said, that this question stood in a different position from any other question relating to public buildings. The new Law Courts were not to be erected at the cost of ordinary Votes of this House but mainly from balances of Fee Funds and charges specially imposed upon suitors; and the Bill would never have passed had not the responsibility and authority to carry on the work been expressly given to a Royal Commission conjointly with the Treasury. Yet no sooner did they begin to take any action than the House of Commons stepped in and interfered with that responsibility. First, his hon. Friend the Member for Whitehaven (Mr. Bentinck) carried a Resolution increasing the number of architects, then the hon. Member for Belfast (Mr. Lanyon) forced the Government to add to the Judges; and the result is the unsatisfactory and inconclusive award of these gentlemen. At the same time, as practically the Judges had bracketed two architects as equal, he regretted that Government had not made a joint appointment, but he was not at all prepared to advise the House of Commons for the third time to step in and interfere with their responsibility; and he trusted the matter would be left as it stood, and would not be relegated to a Select Committee. He hoped the suggestion to have two buildings would not be listened to, and as to putting the Common Law Courts in one, and the Equity Courts in another half-a-mile off, his hon. Friend had probably not considered that perhaps the distinction between Common Law and Equity Courts would not last another Parliament.


said, he thought that as, according to the Instructions, utility was to be more regarded than ornament, the Government ought to have selected Mr. Barry as the architect. In the opinion of the architectural profession, Messrs. Shaw and Pownall were the Judges most to be relied upon, and, sitting as assessors, their opinion could not but exercise great weight with the other Judges. He was sorry that hon. Members had not had an opportunity of inspecting the designs before being called upon to say whether the decision of the Judges was correct. He would not pretend to say whether the design which had been adopted would prove satisfactory to the country; but with re- gard to the appointment of a Committee, he felt a great objection to it, and on the whole he thought it would be better for the hon. Member for Honiton (Mr. Goldsmid) not to divide the House upon his Motion.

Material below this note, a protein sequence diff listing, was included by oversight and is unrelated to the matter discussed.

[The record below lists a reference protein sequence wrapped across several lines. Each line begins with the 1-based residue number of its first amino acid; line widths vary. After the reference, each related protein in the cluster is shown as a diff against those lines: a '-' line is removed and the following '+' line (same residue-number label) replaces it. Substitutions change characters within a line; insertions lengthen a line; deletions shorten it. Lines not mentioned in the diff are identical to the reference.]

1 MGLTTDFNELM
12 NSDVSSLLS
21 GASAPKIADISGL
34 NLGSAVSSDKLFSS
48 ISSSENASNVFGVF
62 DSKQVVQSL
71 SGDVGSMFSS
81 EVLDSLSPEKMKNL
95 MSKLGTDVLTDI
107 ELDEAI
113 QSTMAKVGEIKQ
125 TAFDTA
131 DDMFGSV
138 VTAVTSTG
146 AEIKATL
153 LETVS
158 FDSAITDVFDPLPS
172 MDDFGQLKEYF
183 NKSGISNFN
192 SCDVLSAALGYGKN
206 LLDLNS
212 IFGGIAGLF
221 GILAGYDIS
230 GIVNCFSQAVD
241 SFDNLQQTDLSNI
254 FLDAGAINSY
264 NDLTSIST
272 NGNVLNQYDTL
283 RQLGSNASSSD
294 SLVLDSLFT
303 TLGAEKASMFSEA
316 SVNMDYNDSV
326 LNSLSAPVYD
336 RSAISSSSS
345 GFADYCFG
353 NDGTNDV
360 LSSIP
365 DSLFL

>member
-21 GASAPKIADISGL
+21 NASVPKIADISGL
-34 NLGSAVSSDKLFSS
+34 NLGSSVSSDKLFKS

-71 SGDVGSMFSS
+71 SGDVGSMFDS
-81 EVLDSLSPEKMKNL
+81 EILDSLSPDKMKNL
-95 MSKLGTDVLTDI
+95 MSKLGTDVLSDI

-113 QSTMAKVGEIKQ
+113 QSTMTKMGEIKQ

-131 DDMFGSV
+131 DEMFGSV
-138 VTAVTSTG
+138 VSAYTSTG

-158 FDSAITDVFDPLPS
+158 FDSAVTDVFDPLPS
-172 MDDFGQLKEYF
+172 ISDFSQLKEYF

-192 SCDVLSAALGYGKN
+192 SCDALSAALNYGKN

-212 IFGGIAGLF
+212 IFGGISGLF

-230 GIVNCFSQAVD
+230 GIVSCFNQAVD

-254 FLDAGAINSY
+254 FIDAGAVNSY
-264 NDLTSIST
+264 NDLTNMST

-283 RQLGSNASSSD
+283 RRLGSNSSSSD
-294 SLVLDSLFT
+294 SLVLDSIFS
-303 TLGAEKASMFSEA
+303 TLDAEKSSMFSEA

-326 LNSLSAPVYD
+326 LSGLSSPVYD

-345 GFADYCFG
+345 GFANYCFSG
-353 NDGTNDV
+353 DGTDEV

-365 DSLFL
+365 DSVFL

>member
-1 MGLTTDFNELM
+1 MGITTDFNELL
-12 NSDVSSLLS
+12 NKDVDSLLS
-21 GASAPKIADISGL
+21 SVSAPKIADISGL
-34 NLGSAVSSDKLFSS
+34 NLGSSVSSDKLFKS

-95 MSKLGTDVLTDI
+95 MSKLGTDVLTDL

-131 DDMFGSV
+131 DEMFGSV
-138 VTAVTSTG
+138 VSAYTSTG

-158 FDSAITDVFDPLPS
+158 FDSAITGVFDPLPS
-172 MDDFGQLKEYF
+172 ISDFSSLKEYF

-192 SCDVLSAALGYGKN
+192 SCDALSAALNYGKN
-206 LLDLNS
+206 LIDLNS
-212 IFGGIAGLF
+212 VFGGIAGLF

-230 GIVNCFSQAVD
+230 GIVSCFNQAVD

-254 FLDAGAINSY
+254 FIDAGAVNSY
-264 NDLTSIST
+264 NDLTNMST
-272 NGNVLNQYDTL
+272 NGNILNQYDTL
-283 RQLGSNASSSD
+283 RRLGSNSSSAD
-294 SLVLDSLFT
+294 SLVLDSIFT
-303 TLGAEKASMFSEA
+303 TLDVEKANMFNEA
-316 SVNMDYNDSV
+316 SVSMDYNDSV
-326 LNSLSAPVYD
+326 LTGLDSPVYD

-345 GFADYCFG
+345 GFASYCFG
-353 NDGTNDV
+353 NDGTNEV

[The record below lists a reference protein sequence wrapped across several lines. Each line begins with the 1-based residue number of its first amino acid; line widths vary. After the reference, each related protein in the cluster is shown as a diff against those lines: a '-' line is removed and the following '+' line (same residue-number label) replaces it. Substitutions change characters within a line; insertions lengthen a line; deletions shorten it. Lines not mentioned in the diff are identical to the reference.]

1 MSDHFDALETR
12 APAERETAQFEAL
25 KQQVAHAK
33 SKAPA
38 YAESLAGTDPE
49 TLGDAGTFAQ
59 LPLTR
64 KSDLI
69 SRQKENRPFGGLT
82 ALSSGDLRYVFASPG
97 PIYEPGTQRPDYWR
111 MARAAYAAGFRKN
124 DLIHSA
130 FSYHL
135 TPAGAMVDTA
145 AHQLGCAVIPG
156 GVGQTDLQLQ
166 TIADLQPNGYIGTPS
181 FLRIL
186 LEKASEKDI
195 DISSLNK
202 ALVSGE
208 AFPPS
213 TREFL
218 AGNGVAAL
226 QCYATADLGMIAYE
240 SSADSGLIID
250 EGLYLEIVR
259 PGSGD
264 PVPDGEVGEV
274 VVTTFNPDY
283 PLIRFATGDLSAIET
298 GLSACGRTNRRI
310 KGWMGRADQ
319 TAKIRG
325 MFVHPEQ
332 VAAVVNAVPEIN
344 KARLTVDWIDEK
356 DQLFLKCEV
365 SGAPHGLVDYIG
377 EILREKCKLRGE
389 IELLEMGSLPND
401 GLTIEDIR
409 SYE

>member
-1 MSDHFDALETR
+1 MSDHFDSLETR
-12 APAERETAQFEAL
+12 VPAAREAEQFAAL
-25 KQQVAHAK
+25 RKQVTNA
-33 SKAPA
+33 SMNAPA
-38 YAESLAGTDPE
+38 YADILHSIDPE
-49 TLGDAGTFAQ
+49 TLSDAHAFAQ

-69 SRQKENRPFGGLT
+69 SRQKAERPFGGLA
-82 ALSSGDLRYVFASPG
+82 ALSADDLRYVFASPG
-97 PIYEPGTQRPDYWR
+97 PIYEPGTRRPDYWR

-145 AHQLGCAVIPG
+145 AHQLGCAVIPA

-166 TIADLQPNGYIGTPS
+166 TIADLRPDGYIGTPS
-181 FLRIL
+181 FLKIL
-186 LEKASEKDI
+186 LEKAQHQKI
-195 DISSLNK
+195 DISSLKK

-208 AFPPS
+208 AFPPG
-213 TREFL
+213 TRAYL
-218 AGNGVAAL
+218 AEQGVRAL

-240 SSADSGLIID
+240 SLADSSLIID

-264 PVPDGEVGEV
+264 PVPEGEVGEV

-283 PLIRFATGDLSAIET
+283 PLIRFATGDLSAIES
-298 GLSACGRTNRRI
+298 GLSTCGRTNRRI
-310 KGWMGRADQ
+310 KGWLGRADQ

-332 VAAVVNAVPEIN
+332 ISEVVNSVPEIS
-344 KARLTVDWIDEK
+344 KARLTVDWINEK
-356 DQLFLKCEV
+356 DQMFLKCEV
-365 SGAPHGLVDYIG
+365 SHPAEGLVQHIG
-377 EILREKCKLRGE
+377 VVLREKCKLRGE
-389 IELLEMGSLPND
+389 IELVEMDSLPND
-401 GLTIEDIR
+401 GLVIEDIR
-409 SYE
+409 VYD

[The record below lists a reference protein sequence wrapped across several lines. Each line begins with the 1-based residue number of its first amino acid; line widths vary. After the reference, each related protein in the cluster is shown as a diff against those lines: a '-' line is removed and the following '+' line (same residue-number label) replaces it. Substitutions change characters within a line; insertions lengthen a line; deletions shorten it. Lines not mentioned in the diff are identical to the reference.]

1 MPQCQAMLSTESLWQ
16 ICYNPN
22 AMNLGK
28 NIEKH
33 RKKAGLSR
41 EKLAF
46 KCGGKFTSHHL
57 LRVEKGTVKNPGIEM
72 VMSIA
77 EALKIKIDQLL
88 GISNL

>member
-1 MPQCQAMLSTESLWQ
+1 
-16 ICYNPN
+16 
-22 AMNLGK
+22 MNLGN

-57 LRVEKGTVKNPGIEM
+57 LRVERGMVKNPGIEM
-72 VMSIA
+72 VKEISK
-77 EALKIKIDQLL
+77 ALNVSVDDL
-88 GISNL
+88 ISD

said, he had been told by Mr. Street that he had done him an injustice, when speaking on this subject on a former occasion, by representing that he had exceeded the estimate by £300,000, instead of £193,000. Mr. Street was entitled to the benefit of the correction. The truth was that the cost had been put very much out of view, and almost all the architects except Mr. Waterhouse had greatly exceeded the original estimate. Mr. Barry was out by £330,000, while Mr. Waterhouse was only £2,000 in excess of the estimate. Whatever celebrity Mr. Street possessed as an architect was in connection with church architecture; but this was not the style they required in the Law Courts. They wanted no "dim religious light" to be introduced there, but that the light of justice should illuminate the judgments to be delivered there.


thought that this was a case, of all others, for a Select Committee. The decision of the Government was entirely unsatisfactory to the House and to the public out-of-doors, and it was remarkable that not one hon. Member who had spoken concurred in the appointment of Mr. Street. Messrs. Shaw and Pownall, who were called in as surveyors, were desired to go through the detailed plans. They were eminent and honourable men, whose characters were above suspicion, and who had no prejudice in favour of one candidate over another; and their judgment in favour of Mr. Barry, on the score that he had complied with the requisitions, ought to have been conclusive. Mr. Street was only entitled to be mentioned with regard to elevation. He could not help saying that when certain details had been sent to the competing architects, and when elevation was the condition placed last, it was a hard case that the Government should finally say to Mr. Barry, "Although you have been most successful in that which we principally demanded, you shall not have the execution of this great work." The leading architects would not have entered into a competition for the mere bagatelle of £800, if they had not felt certain that the most successful competitor would have been appointed to erect the building; and there having been a failure with regard to all who competed, it was unjust to all to make the compromise which the Government proposed, which was an awkward and a weak one. He ventured to predict that the thing would be a failure; the building would be commenced, and when the mistake was found out the answer would be that it was too late to interfere, because the works were already too far advanced. It was impossible that a worthy Palace of Justice could be erected on the site which had been cleared, and he believed there was a growing opinion out-of-doors that it ought to be built to front the river. He should vote for the appointment of a Select Committee, and he wished to urge upon the Government the postponement of all other proceedings as the only means of securing a grand, a suitable, and a useful building.